Legal Taiwan Casinos Would Bridge $9.7 Billion Tourism Deficit, But Government Opposed
Posted on: October 10, 2018, 05:00h.
Last updated on: October 10, 2018, 03:53h.
In Taiwan, there were renewed calls this week for the legalization of casino gaming after the island’s tourist bureau announced its tourism deficit had reached its highest level ever, exceeding NT$300 billion ($9.7 billion) last year.
Liu Hsi-lin, Vice President of the National Kaohsiung University of Hospitality and Tourism, told The Taipei Times on Tuesday that the domestic tourism market could be improved by the introduction of international theme park brands like Disney or Universal Studios, and by lifting the ban on gambling.
Liu pointed to Singapore, where tourism levels grew by 25 percent in the four years after it launched its casino market. Taiwan’s proximity to the Chinese mainland and Japan would make it a huge draw for international casino operators who would be willing to invest billions on the right opportunity.
What is Tourism Deficit?
The term “tourism deficit” refers to the disparity between the amount of money spent by inbound visitors and the money spent by locals traveling overseas. Taiwan’s deficit has continued to widen each year since 2011.
Taiwan has mulled the introduction of casino gaming since the mid-nineties and several of its outlying islands have held referenda on whether they should host casinos if they government liberalized gambling laws.
In 2013, the Tourism Casino Administration Act was introduced to parliament, but it remains in limbo. Meanwhile, the country’s ruling Democratic Progressive Party (DDP) opposes the development of casinos.
Taiwan’s President Tsai Ing-wen has said she favors developing tourism on the outlying islands by promoting their natural resources and does not want to attract hordes of gamblers from the Chinese mainland.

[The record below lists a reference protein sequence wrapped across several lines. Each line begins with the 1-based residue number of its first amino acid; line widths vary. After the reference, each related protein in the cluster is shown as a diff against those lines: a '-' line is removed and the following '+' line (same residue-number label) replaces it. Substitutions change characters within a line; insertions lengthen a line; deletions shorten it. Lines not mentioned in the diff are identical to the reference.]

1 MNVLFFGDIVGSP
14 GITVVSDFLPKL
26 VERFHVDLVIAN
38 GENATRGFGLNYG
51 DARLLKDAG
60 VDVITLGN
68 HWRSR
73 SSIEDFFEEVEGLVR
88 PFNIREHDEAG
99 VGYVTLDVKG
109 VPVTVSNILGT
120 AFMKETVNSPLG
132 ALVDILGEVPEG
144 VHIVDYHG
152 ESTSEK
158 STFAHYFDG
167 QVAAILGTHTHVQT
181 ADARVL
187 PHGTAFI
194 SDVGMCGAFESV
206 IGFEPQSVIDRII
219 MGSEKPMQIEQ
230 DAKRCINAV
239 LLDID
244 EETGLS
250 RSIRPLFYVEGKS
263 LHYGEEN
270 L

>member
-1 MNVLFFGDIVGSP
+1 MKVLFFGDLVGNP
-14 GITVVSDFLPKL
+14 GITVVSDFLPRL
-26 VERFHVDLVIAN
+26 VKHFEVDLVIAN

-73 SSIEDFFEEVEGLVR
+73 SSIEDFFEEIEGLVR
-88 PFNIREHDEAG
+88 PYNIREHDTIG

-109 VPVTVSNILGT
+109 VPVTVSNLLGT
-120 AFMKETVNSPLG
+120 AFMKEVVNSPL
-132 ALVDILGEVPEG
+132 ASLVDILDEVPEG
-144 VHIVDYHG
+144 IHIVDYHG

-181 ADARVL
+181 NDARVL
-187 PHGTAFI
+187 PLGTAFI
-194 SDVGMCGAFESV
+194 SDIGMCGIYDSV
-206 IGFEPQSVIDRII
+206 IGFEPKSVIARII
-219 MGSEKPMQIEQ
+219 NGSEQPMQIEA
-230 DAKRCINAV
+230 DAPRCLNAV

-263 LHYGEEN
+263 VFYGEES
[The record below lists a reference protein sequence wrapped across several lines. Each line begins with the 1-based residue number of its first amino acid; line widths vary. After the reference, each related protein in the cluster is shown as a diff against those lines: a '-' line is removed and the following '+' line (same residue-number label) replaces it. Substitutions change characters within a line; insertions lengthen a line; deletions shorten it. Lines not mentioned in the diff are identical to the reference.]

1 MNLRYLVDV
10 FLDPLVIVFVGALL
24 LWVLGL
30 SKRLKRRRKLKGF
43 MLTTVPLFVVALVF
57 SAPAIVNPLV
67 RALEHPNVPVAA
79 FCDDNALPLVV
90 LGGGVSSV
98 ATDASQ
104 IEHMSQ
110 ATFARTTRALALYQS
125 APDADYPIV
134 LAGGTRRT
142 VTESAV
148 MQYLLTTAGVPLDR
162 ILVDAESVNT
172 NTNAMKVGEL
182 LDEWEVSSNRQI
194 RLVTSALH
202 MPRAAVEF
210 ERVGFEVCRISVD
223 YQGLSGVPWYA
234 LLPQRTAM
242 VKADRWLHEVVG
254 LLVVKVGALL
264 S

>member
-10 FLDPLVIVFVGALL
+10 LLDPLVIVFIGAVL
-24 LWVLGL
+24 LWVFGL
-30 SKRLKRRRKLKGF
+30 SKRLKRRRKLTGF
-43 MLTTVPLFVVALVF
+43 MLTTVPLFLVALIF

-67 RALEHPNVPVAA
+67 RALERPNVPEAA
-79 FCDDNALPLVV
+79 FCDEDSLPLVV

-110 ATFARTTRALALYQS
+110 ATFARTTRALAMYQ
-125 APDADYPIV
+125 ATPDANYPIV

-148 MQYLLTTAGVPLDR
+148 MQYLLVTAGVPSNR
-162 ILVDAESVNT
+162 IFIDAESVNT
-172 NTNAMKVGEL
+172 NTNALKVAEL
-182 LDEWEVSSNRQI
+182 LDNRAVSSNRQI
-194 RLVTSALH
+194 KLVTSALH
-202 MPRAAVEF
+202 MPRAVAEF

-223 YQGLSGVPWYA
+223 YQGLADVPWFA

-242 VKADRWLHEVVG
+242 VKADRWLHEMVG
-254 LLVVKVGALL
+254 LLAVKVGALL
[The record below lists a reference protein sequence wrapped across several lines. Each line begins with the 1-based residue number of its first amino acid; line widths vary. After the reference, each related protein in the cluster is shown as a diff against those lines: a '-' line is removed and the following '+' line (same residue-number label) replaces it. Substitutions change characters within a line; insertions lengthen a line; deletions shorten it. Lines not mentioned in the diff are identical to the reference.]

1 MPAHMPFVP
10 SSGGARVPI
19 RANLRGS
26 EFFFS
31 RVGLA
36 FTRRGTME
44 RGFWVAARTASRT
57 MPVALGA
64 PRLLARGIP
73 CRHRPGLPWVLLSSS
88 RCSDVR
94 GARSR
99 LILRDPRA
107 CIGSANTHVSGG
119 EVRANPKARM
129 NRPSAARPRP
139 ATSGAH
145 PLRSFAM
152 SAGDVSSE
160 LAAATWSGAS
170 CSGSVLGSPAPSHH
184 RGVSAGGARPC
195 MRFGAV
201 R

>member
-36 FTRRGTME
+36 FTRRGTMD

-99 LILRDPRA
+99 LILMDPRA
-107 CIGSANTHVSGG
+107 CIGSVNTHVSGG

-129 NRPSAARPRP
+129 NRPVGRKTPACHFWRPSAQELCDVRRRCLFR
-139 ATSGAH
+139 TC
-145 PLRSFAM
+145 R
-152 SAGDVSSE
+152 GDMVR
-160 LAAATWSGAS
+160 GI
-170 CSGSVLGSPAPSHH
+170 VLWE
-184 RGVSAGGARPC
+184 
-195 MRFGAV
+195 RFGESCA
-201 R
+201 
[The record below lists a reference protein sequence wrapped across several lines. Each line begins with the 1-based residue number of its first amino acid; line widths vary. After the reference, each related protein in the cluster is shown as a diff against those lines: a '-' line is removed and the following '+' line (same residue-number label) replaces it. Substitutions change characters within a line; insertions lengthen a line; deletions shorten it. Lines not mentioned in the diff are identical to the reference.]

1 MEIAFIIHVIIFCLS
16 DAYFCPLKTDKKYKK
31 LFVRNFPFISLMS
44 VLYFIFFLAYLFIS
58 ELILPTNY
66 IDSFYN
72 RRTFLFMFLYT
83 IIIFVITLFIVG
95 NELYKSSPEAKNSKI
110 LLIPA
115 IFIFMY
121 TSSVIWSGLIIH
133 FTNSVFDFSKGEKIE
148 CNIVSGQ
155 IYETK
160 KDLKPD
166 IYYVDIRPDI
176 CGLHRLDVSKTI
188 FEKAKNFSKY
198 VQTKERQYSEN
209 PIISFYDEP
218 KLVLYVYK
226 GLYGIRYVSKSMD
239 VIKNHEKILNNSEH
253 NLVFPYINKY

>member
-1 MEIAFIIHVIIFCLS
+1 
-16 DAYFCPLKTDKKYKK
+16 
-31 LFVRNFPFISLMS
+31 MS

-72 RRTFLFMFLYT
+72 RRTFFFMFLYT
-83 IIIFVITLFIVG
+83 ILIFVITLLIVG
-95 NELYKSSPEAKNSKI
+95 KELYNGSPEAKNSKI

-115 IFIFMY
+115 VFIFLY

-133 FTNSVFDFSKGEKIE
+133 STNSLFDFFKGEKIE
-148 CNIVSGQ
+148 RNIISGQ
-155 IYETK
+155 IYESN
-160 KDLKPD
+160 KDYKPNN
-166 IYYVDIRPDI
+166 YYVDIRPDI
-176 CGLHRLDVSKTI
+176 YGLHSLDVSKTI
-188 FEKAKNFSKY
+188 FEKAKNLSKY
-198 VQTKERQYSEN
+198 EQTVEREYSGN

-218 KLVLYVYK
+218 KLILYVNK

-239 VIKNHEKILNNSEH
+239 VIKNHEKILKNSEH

Complex Relations with Mainland
While Chinese mainlanders comprise the majority of visitors to Taiwan, relations with the People’s Republic of China are complicated and always strained. The island’s official name is the Republic of China — a throwback to China’s official name before the civil war.
In 1949, the ruling nationalist KMT was overthrown by the Communists and retreated to Taiwan, which it ruled as a dictatorship until the mid-1980s when democracy began to take root.
Today, Taiwan refuses to except Beijing’s “One China Principle,” which dictates there is only one country of China, despite the fact there are two regimes.
On coming to power in 2016, the DDP adopted the New Southbound Policy, which aims to make Taiwan less economically dependent on China by developing ties with countries in Southeast Asia, as well as India and Pakistan and Australia and New Zealand.
Taiwan is perhaps the only country in the region not desperate to attract the tourism yuan of the mainland’s globetrotting middle classes, which is why the liberalization of its gambling laws remains unlikely for now.
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